Trump's Return Rally is Now Up in the Air After 'Overwhelming Response'


Vice President Mike Pence said President Donald Trump’s comeback rally planned for Saturday in Tulsa, Oklahoma, is now in flux because of an “overwhelming response” from the public.

“It’s all a work in progress,” Pence told Fox News’ “Fox & Friends” Tuesday morning.

“We’ve had such an overwhelming response that we’re also looking at another venue. We’re also looking at outside activities.”

He added that Oklahoma has done a “remarkable” job of reopening the state.

According to the vice president, over 1 million people have requested tickets for the event.

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Rally attendees will also have their temperature checked and receive hand sanitizer and face coverings to mitigate the spread of the novel coronavirus at the event.

“The freedom of speech, the right to peaceably assemble is enshrined in the First Amendment of the Constitution,” Pence said.

“The president and I are very confident that we’re going to be able to restart these rallies to tell the story of what this president has done through these unprecedented times but also over the last three and a half years and drive toward a great victory on Nov. 3.”

An anonymous source with knowledge of the issue told the Washington Examiner that the new venue for the rally will be the Cox Business Convention Center in downtown Tulsa.

The 310,625-square-foot facility recently completed a $55 million renovation and is next door to the original venue for the rally, the Bank of Oklahoma Center.

However, the venue could change again, according to the source.

In an email to the Examiner, Democratic National Committee spokesman John Weber accused Trump of “putting his own supporters in harm’s way to throw himself a rally.”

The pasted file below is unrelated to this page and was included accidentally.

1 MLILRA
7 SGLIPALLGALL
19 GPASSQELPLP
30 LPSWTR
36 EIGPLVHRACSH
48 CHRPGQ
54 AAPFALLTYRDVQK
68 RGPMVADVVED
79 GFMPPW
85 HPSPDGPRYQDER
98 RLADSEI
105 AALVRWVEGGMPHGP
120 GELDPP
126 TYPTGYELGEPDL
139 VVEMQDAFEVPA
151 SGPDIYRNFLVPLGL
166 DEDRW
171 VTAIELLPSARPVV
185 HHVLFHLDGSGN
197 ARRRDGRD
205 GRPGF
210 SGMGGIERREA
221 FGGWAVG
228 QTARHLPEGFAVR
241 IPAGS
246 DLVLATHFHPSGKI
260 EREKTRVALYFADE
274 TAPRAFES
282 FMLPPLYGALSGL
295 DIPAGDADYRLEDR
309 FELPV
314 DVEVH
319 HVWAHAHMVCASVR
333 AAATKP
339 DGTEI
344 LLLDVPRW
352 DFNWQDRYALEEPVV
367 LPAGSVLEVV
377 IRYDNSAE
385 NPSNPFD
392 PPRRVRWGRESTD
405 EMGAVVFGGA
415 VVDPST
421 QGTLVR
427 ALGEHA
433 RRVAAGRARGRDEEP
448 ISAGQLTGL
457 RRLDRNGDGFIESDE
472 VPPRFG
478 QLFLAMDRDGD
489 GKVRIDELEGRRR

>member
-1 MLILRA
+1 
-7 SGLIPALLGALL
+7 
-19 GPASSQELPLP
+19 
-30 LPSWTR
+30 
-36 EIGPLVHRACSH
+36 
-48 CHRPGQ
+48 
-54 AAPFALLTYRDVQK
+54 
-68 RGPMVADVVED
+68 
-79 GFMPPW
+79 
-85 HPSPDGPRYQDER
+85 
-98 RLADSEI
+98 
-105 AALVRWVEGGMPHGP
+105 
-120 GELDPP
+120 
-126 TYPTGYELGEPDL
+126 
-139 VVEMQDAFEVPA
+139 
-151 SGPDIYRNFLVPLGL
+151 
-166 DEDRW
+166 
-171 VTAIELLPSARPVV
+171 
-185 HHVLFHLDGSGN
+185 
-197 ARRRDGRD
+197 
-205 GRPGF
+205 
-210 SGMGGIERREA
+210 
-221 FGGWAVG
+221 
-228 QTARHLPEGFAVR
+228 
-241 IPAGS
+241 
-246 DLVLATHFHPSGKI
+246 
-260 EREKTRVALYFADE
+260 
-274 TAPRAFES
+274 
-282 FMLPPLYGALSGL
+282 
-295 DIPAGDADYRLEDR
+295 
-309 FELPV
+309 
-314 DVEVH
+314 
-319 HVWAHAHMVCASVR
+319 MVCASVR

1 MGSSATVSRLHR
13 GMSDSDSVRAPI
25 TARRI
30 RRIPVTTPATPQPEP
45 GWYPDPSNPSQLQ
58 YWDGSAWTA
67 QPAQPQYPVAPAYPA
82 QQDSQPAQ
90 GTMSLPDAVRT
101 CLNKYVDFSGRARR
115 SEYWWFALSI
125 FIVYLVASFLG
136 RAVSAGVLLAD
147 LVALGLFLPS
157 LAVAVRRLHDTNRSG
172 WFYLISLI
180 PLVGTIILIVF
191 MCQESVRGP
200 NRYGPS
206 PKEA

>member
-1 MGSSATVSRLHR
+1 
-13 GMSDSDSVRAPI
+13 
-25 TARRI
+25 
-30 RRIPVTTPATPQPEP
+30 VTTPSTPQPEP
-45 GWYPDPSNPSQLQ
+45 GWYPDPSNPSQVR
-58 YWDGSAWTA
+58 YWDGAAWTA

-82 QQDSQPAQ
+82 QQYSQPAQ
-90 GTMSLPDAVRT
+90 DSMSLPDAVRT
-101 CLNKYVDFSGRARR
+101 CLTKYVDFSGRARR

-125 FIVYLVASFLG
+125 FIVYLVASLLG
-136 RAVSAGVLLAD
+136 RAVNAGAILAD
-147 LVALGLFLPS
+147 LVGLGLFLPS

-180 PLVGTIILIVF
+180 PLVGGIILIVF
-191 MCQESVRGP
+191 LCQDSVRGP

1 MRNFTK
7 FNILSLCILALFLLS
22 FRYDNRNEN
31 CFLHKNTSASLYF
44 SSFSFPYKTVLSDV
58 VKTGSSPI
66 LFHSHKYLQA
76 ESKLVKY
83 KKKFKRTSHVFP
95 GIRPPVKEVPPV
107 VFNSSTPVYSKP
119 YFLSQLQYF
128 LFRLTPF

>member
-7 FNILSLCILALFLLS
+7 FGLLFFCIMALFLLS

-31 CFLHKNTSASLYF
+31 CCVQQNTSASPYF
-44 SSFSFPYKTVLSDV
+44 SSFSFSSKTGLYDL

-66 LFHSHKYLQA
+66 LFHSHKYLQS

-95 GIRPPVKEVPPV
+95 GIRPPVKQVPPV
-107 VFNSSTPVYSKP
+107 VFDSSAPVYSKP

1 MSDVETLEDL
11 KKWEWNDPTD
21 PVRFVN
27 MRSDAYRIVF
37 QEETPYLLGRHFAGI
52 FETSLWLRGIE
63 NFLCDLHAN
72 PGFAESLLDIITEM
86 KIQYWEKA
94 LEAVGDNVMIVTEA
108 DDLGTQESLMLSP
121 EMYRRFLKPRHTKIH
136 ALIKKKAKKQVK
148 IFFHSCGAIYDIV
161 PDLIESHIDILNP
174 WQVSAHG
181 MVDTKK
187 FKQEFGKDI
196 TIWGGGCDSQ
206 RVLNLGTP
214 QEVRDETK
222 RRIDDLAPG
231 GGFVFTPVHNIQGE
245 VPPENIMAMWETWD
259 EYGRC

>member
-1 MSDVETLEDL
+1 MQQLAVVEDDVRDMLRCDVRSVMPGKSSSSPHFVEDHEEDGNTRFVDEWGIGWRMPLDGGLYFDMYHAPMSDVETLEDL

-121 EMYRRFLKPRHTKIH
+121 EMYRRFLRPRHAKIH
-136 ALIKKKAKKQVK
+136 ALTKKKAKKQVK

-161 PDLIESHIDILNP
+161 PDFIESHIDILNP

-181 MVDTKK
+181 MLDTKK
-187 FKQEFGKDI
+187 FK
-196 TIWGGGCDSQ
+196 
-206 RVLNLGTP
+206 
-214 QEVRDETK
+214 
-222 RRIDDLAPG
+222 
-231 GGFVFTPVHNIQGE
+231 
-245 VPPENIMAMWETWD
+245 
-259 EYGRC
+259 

White House counselor Kellyanne Conway told reporters that the measures the Trump campaign is taking to hold the rally are “recognition that there’s guidelines in place that should be followed.”

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Oklahoma Health Commissioner Lance Frye told the Examiner that health officials “strongly encourage” anyone planning to attend a large event to take a coronavirus test ahead of time.

“We continue to strongly encourage those who intend to participate in a large gathering to plan ahead by getting tested for COVID-19 and by minimizing social interactions or excursions in the days leading up to the event,” Frye wrote in an email.

“When you are at the event, do not touch your face, use hand sanitizer, stay six feet of distant from others, wear a mask, and then seek to get retested and minimize contact in the days following.”

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Erin Coates was an editor for The Western Journal for over two years before becoming a news writer. A University of Oregon graduate, Erin has conducted research in data journalism and contributed to various publications as a writer and editor.
Erin Coates was an editor for The Western Journal for over two years before becoming a news writer. She grew up in San Diego, California, proceeding to attend the University of Oregon and graduate with honors holding a degree in journalism. During her time in Oregon, Erin was an associate editor for Ethos Magazine and a freelance writer for Eugene Magazine. She has conducted research in data journalism, which has been published in the book “Data Journalism: Past, Present and Future.” Erin is an avid runner with a heart for encouraging young girls and has served as a coach for the organization Girls on the Run. As a writer and editor, Erin strives to promote social dialogue and tell the story of those around her.
Tucson, Arizona
Graduated with Honors
Bachelor of Arts in Journalism, University of Oregon
Books Written
Contributor for Data Journalism: Past, Present and Future
Prescott, Arizona
Languages Spoken
English, French
Topics of Expertise
Politics, Health, Entertainment, Faith